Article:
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Opinion: Lebanon’s Sunni-Shi’ite ‘Sushi’ | ASHARQ AL-AWSAT English Archive 2005 -2017
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Syrian refugee children who arrived with their families from Damascus, eat fruits under a tent at the Majdal Anjar refugee camp in Bekaa Valley near the Syrian border in eastern Lebanon, on September 9, 2013. (Reuters)

A young, modern, married couple sits calmly on a sofa with their baby between them. The father is holding up a piece of paper that reads “I am Shia” while the mother holds up one that reads “I am Sunni.” The child, sitting between his parents, is holding up a piece of paper of his own. It reads: “I am Sushi.”

Many people in Lebanon have sought to promote this photo in the wake of the twin suicide bombings that targeted the Iranian Embassy in Beirut. This attack has launched an era of bloodshed and violence in Lebanon that brings Al-Qaeda to mind. Sectarian hatred surfaced in the country following the explosions, with the ugliest sectarian emotions and views being expressed. Many cheered the attack via social networking websites and many others engaged in virtual confrontations and arguments. Sectarianism appeared at its worst during this period; the same period that “I am Sushi” went viral.

Many people circulated the photo but there was ultimately more concern over the sectarian insults and threats that were issued following the twin Beirut bombings. Some sadly commented saying that while the photo is beautiful it does not reflect the Arab world today.

However the couple and their child’s situation is not unique; this is certainly not the first child of mixed Sunni-Shi’ite background. Last month Lebanon celebrated the birth of the first child who will carry an identity card that does not denote his sect. This child was the fruit of the first civil marriage in Lebanon. However there is a challenge at the heart of this “I am Sushi” principle today, even if some consider the term a shallow cliché. It’s a challenge because as identity crises deepen, discussing or promoting openness towards others becomes more and more difficult.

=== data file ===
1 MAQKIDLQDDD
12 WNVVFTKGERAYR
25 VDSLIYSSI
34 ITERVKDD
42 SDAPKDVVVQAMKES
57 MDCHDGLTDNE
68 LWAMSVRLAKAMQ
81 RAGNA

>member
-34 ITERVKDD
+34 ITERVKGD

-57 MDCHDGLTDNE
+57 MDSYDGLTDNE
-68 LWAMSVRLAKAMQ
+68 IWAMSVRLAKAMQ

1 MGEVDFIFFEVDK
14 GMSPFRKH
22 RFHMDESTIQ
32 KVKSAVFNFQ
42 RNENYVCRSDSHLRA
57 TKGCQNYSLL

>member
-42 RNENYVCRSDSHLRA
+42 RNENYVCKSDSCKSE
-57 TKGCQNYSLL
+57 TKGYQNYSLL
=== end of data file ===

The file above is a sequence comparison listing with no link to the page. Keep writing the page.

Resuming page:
The first time that I heard the term “Sushi” in this context was two years ago in the US when I met with some nieces and relatives who described themselves as being “Sushi,” that is to say the product of a Sunni-Shi’ite marriage. I realized that the term was popular among Muslim youths in America and the West. At the time, one of my nieces smiled at me and said: “We are a new sect and the future is ours.”

However when I saw the photo of the couple and their “Sushi” child, I remembered my niece’s statement and felt dispirited. The future she had hoped for appeared to be nothing more than a mirage.

We’ve heard several Islamic Sharia court judges claim that the number of mixed marriages between Sunnis and Shi’ites have decreased, while the divorce rate is on the rise. This reflects the deep sectarian division that has struck the heart of our lives in Lebanon, whether as individuals, families, or society as a whole. While this lethal division is now being played out on social media, with the internet being used to reproduce and incite sectarianism. This shows that modern technology, if misused, can become a tool of death, not progress. Indeed, isn’t this precisely what happened when terrorists used civilian aircraft to kill innocent people?

While the “I am Sushi” photo ultimately won’t change the reality of the situation in Lebanon, it certainly is a breath of fresh air amid all this sectarian hatred.